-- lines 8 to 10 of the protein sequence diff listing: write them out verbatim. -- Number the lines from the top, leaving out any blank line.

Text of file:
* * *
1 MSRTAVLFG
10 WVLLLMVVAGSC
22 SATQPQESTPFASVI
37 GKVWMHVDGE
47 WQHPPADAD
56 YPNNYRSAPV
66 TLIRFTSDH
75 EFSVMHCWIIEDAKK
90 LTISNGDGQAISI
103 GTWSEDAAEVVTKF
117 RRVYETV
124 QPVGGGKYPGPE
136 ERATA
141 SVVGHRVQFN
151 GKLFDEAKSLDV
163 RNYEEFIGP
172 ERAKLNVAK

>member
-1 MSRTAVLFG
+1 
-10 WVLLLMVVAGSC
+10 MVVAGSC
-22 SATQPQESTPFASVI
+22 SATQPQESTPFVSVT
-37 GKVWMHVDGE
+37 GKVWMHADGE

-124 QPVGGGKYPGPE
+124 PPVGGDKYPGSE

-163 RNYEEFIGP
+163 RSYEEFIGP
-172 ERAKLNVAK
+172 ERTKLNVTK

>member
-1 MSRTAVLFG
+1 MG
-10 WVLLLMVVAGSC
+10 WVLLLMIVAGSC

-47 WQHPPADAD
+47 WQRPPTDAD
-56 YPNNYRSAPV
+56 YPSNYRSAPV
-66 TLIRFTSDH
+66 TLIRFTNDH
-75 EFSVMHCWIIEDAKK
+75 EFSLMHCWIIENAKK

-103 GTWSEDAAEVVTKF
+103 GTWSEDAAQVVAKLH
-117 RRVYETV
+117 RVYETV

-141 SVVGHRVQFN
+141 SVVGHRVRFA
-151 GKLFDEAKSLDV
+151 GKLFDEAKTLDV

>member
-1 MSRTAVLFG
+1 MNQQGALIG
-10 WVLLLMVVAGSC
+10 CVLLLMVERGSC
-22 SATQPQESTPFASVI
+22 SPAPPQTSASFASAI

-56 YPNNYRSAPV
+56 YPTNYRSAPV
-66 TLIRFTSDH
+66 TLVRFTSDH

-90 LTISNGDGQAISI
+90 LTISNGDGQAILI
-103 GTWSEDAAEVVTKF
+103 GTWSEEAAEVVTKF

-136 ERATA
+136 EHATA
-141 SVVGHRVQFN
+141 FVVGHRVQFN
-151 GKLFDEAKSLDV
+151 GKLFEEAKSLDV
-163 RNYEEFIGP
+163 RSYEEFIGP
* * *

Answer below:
75 EFSVMHCWIIEDAKK
90 LTISNGDGQAISI
103 GTWSEDAAEVVTKF